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House Committee To Hear Amendment To Child Abuse Reporting Statute

Published
House lawmakers have scheduled a committee hearing Wednesday on a bill that would add schools to Rhode Island’s mandatory child abuse reporting law. The...

House lawmakers have scheduled a committee hearing Wednesday on a bill that would add schools to Rhode Island’s mandatory child abuse reporting law.

The bill was filed in response to a sexual abuse scandal at St. George’s School in Middletown, after it became clear the school had failed to report numerous allegations of sexual abuse. The incidents span several decades and involve several former faculty members and one current employee.

Although the Rhode Island Attorney General's Office says state law already requires school to report suspected abuse to the Department of Children, Youth and Families (DCYF), advocates for survivors of abuse say they want to clarify the law.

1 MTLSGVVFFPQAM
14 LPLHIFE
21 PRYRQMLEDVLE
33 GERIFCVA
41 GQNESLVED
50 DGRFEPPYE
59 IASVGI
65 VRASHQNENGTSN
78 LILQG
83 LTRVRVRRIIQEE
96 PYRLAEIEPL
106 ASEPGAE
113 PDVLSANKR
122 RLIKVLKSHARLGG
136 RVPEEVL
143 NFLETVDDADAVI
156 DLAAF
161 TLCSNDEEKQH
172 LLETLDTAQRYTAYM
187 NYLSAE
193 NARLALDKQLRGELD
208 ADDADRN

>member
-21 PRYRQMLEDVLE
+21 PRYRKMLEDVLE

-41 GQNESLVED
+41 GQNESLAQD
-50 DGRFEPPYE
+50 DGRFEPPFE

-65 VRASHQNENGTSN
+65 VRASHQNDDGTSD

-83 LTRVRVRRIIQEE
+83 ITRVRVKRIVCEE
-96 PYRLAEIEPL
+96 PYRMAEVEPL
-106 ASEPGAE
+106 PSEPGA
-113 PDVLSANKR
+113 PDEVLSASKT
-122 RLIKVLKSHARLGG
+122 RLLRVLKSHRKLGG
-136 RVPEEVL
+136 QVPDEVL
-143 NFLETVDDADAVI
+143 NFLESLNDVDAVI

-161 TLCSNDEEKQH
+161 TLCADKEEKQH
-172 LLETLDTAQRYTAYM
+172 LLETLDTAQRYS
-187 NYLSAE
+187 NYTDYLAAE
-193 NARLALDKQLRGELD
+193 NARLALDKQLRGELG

The move came after Rhode Island Public Radio reported a different interpretation of the statute at DCYF. The agency says it has never had the authority to investigate claims of sexual abuse in a school or educational setting. If the agency received a call about a school, it would be referred to law enforcement.

The proposed amendment would remedy that by explicitly requiring schools to report abuse suspected of their employees, and requiring DCYF to initiate an investigation. The agency would also be expected to notify law enforcement of the allegations.

The measure cleared the Rhode Island Senate last month, and advocates are hoping the House will take action before the end of the legislative session. 

The House has scheduled a committee hearing for a bill that would clarify Rhode Island's mandatory child abuse reporting statute.
The House has scheduled a committee hearing for a bill that would clarify Rhode Island's mandatory child abuse reporting statute.